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$36 million spent on 2018 legislative elections reaches new high

The increased spending in last year's legislative races came after the GOP overhauled the state’s campaign finance law, including allowing increases in contribution limits.

MADISON — Total spending by candidates and groups in Wisconsin’s fall legislative contests hit a record $36 million in 2018, mirroring trends in statewide races.

An analysis by the Wisconsin Democracy Campaign, a nonprofit group that tracks campaign finance, found spending in state Senate and Assembly races increased 27 percent from the $28 million spent in 2016 and was about double the $17 million spent in 2014.

The spending in legislative races accompanies a previously reported $93 million spent in the matchup between Democrat Tony Evers and Republican Scott Walker in the governor’s race.

Twenty-six outside groups, including the liberal Greater Wisconsin Committee and conservative Wisconsin Manufacturers & Commerce, spent a record $12 million on disclosed and undisclosed advocacy and advertising. Democratic groups spent about $6.7 million, while Republican groups dropped about $5.5 million.

Matthew Rothschild, executive director of the Democracy Campaign, decried the increased spending as a trend that makes it more difficult for the average person to have a say in democracy.

“The political arena is one where the average person here in Wisconsin is reduced to the role of spectator, and sometimes a blindfolded spectator at that,” Rothschild said, lamenting the lack of transparency surrounding campaign contributions.

While increased campaign spending is no surprise, Rothschild emphasized it’s fairly unusual to see spending in legislative races increase over the prior cycle in a gubernatorial year, as was the case in 2018. He said loosened campaign finance regulations have freed up donors to spend lavishly in all types of races.

“’I’ve maxed out’ is an expression you don’t hear in Wisconsin anymore,” Rothschild said.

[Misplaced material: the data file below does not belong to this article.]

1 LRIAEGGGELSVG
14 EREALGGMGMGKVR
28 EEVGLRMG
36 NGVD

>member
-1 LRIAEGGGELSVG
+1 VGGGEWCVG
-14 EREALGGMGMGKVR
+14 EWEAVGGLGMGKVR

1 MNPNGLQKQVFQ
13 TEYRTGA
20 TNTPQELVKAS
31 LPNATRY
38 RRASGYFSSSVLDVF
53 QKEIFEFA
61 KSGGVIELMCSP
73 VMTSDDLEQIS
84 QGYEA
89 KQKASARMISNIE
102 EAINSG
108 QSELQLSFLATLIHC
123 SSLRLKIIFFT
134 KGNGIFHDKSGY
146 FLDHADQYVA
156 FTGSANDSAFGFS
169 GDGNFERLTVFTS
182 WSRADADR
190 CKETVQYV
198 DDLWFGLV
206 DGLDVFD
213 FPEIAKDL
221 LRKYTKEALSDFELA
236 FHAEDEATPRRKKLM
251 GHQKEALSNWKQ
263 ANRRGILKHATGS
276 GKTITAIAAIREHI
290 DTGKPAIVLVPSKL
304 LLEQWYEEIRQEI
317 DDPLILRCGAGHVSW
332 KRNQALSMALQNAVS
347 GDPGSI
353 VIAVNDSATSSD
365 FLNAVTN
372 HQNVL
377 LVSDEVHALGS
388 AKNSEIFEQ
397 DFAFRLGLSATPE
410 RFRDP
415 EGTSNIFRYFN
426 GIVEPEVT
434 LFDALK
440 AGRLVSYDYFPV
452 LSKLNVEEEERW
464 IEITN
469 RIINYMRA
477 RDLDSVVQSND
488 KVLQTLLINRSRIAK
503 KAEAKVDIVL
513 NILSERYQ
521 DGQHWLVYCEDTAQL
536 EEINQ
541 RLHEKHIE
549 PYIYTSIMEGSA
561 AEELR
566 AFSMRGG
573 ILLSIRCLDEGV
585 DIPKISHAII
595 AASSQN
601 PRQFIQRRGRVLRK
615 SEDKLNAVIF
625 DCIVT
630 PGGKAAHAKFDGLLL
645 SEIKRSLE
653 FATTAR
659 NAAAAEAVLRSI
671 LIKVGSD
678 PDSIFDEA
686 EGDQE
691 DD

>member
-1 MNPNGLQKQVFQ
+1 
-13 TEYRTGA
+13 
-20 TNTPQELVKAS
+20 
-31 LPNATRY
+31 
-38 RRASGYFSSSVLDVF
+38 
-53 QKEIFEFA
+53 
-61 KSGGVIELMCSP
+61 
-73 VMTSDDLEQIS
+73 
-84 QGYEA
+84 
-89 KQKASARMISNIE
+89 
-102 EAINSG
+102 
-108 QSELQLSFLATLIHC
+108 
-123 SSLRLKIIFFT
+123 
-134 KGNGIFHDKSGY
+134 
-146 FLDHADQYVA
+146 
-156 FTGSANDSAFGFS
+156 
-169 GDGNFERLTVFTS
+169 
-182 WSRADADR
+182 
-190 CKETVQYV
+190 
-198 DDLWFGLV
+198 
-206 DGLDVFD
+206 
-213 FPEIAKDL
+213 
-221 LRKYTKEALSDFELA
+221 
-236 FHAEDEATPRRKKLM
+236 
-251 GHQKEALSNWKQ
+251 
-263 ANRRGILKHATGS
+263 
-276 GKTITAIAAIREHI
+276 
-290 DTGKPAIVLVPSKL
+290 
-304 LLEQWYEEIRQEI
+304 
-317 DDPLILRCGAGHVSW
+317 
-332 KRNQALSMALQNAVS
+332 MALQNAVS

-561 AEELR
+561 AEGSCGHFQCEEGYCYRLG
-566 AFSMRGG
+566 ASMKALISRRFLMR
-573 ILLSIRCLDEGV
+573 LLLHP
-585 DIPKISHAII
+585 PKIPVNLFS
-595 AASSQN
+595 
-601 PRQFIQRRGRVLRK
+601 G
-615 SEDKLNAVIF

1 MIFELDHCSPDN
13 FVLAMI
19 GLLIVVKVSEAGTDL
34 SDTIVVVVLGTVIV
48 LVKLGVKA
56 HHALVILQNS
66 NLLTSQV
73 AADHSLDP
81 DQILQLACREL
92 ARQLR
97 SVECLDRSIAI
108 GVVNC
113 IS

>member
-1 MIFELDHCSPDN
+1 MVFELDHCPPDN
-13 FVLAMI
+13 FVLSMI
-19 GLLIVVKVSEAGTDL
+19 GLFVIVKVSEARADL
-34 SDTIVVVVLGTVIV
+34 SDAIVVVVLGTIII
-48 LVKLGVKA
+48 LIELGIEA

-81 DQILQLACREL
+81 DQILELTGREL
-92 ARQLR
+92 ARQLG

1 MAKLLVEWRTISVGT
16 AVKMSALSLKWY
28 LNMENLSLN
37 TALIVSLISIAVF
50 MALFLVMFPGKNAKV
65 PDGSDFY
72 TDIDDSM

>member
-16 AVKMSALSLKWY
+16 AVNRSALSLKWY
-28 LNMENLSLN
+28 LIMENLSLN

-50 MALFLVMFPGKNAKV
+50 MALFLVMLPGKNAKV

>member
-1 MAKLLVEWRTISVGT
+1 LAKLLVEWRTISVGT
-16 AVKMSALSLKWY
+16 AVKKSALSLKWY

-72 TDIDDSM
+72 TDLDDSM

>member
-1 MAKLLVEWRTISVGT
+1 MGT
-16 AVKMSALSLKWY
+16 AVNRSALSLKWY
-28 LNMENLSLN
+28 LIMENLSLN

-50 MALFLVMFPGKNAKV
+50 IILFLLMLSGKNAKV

Legislature loosens donation rules

There is no limit to how much independent groups can spend on an election. The increased outside spending comes after a major rewrite of the state’s campaign finance system in 2015, which the Democracy Campaign has argued makes it easier for national groups to spend big in the state while keeping their donors secret.

Former Gov. Walker and the Republican-controlled Legislature ushered in campaign finance changes that doubled contribution limits, allowed corporate contributions to parties and legislative fundraising committees, and loosened reporting requirements on independent expenditures.

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Republican advocates of the 2015 rewrite heralded it as providing more transparency and setting more concrete expectations for candidate fundraising. In some cases it was necessary to reflect state and federal Supreme Court rulings that deemed certain limits on campaign spending unconstitutional restraints on free speech.

Meanwhile, candidates themselves and the parties that support them spent a record $23.6 million on legislative races, with $14 million going toward Republicans and $9.5 million benefiting Democrats. Total spending by candidates and committees topped the 2016 figure — $19.1 million — by 23 percent and nearly doubled the $12.1 million spent in 2014.

The Democracy Campaign says the record spending levels are due in part to decisions by the Wisconsin Supreme Court, which ruled that candidates can coordinate with some outside groups.

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The outside groups making the heaviest contributions in 2018’s fall legislative races included the Greater Wisconsin Committee, which contributed $3.8 million and Wisconsin Manufacturers & Commerce, which spent $2.1 million. Top spenders also included the Republican State Leadership Committee and the pro-school voucher group American Federation for Children, both of which contributed about $1 million.

A new player on the scene, the left-leaning High Ground Political Fund, spent the fifth most on legislative races, contributing about $700,000.

Rothschild noted direct contributions from labor unions declined precipitously in 2018, which he connected to the changes made under Act 10, the 2011 Republican-backed law that reduced the power of public-sector labor unions by, among other things, ending the practice of union dues being deducted directly from worker paychecks.

$1 million club

More than $1 million was spent in six legislative races, including five Senate races all won by Republicans:

  • The 17th Senate District race between Rep. Howard Marklein, R-Spring Green, and Democrat Kriss Marion — $4.5 million.
  • The 1st Senate District race between then-Sen. Caleb Frostman, D-Sturgeon Bay, who had won a special election earlier in the year, and Rep. Andre Jacque, R-De Pere — $4.2 million.
  • The 19th Senate District race between Senate President Roger Roth, R-Appleton, and Democrat Lee Snodgrass — $2.3 million.
  • The 5th Senate District race between Rep. Dale Kooyenga, R-Brookfield, and Democrat Julie Henszy — $2.2 million.
  • The 23rd Senate District race between Rep. Kathleen Bernier, R-Lake Hallie, and Democrat Chris Kapsner — $1.1 million.

While total spending in 2018’s fall legislative races broke records, spending in individual races did not.

For example, Rothschild said nearly $10 million was spent in 2011 in the 8th Senate District, which Sen. Alberta Darling, R-River Hills, represents.

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